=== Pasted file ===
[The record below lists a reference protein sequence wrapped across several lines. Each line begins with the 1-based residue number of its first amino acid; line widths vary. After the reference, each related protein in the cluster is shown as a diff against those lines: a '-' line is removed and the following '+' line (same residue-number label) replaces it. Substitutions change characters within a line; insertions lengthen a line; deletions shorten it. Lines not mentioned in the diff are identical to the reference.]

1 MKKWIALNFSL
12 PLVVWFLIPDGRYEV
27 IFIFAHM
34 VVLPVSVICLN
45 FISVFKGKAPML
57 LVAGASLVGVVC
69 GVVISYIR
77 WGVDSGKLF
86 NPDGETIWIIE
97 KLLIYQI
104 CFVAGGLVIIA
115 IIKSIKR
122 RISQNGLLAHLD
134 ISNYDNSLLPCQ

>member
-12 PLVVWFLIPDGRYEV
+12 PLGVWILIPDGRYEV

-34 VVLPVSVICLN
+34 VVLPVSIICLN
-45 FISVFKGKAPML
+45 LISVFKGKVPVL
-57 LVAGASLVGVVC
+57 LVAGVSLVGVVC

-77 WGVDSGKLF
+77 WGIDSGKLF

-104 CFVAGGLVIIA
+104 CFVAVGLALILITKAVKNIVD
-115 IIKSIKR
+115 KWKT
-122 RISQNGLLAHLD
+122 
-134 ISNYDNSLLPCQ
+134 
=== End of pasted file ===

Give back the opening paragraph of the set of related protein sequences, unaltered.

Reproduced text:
[The record below lists a reference protein sequence wrapped across several lines. Each line begins with the 1-based residue number of its first amino acid; line widths vary. After the reference, each related protein in the cluster is shown as a diff against those lines: a '-' line is removed and the following '+' line (same residue-number label) replaces it. Substitutions change characters within a line; insertions lengthen a line; deletions shorten it. Lines not mentioned in the diff are identical to the reference.]